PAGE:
Hank: I also really liked the Veil. Not only did we instantly feel fear because it resembled the grim reaper (with flies), but its movements were genuinely creepy. The entire episode felt like we were trapped in a haunted house and it was fairly scary for Doctor Who. Thinking back, the Veil is probably one of the more memorable baddies of the season. Not counting Davros of course, since we've met him before.
Kathleen: For me, the Veil rates highly because the only thing that the Doctor could do is run away from it. He couldn't outsmart it, he couldn't talk it down, he couldn't banish it to another dimension. No matter what he did, it just kept coming. And, at most, he could only buy himself a little time until it caught him. For those of you who are fans of vocabulary terns: pursuit predation. It's terrifying.
What are your thoughts on the reveal that the Doctor himself is the prophesied Hybrid?
Zach: I’m really not sure. It’s been implied that the Doctor was an orphan, so I suppose anything is possible. But listen to what he says: he doesn’t say “I am the hybrid.” He says, “The Hybrid is me.” Or maybe it should be written Me. It’s doubtful Moffat would introduce a character with such a confusing name if he wasn’t going to use it to mess with us. What if the interpretations are wrong about which two warrior races? What if the two warriors are Vikings and the Mire?
Hank: That's a great point, Zach... Ashildr using the name Me was always such an odd choice to me. There's just got to be more to it than we realize. I honestly have no theories on the Hybrid, but I'm pretty sure we'll get some answers in the season finale.
Kathleen: Eh... I'm pretty sure that Moffat is messing with us again with that very particular phrasing. He's very keen on toying with audience expectations. Assuming for the moment that the Doctor is the Hybrid, it calls to mind the Cartmel Masterplan from the 80s, which hinted at a mysterious past to the Doctor, that he was "far more than just another Time Lord." (It's intriguing stuff, well worth a Google.)
Comment on the Doctor's return to Gallifrey in context as a (very) long term story arc.
Zach: One word: finally. More words: I’m very excited to get Gallifrey back. This is exactly the shift that the show has needed. It’s right at the edge of getting stale. The last-of-his-kind story has been going along for nine seasons. This will re-energize the show and I’m excited to see where the writers plan on taking it.
Hank: I'm sure I'm not the only fan that gets excited at the mere mention of Gallifrey. It has taken a while for the Time Lords and Gallifrey to resurface, but I have no doubt the arc is going to pay off in a big way. I think Zach is right, this will sort of reboot the series and switch things up as the Doctor moves forward without Clara. He needs a fresh start, and that's exactly what's coming.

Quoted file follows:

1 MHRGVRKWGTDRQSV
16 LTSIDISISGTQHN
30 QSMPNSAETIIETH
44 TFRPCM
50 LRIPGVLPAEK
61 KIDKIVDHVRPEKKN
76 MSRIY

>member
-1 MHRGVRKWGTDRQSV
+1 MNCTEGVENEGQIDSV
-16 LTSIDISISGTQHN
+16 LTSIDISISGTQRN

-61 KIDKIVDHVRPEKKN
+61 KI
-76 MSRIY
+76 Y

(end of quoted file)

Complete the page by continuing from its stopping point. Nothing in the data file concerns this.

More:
Kathleen: You're definitely not alone in your excitement, Hank! We know that the Doctor and the Time Lords were not on good terms, even before the Doctor gave Rassilon the Hawaiian good-luck sign back in "The End of Time." While the General may have agreed with the Doctor's plan to save Gallifrey in Doctor Who Season 7 Episode 15, "The Day of the Doctor," the High Council of Time Lords didn't exactly sign off on it. Plus, there's the reason the Doctor left Gallifrey in the first place! There is just so much potential here that I'm about ready to explode!
*Bonus: Share your favorite quote or scene from this episode.
Zach: I’ve got to go with the clothing scene. The second set of clothes basically means that the first version of the Doctor to arrive here went through the motions we watched completely naked. It’s just so ridiculous and flies against the dark nature of this episode in a great way.
Hank: "I'm not scared of Hell. It's just Heaven for bad people." Yeah, that one got a giggle out of me. I loved realizing how many times the Doctor had died and that all those skulls were his. What?!? It's a tie between that and seeing Gallifrey at the very end. I'm easy, that made me pretty stoked for the season finale.
Kathleen: There were so many fantastic quotes and scenes throughout this episode that it's really hard for me to choose just one. I'm going to highlight the point in the story when we see the passage of billions of years as the Doctor beats his way through that seemingly-impassable barrier with nothing more than his fists and sheer force of will. Just wow.